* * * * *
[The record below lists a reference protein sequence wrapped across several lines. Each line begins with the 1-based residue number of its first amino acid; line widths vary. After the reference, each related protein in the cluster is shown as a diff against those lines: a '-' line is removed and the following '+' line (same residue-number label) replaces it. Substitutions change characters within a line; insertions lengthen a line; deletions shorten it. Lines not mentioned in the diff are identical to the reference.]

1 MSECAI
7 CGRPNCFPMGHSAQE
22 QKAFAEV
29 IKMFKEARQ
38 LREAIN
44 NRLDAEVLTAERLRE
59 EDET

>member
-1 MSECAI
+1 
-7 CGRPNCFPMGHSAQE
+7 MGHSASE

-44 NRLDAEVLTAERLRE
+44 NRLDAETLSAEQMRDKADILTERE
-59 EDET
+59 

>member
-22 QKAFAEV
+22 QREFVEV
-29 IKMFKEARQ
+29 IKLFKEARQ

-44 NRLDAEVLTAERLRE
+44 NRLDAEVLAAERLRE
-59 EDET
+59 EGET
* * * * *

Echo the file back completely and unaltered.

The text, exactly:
[The record below lists a reference protein sequence wrapped across several lines. Each line begins with the 1-based residue number of its first amino acid; line widths vary. After the reference, each related protein in the cluster is shown as a diff against those lines: a '-' line is removed and the following '+' line (same residue-number label) replaces it. Substitutions change characters within a line; insertions lengthen a line; deletions shorten it. Lines not mentioned in the diff are identical to the reference.]

1 MSECAI
7 CGRPNCFPMGHSAQE
22 QKAFAEV
29 IKMFKEARQ
38 LREAIN
44 NRLDAEVLTAERLRE
59 EDET

>member
-1 MSECAI
+1 
-7 CGRPNCFPMGHSAQE
+7 MGHSASE

-44 NRLDAEVLTAERLRE
+44 NRLDAETLSAEQMRDKADILTERE
-59 EDET
+59 

>member
-22 QKAFAEV
+22 QREFVEV
-29 IKMFKEARQ
+29 IKLFKEARQ

-44 NRLDAEVLTAERLRE
+44 NRLDAEVLAAERLRE
-59 EDET
+59 EGET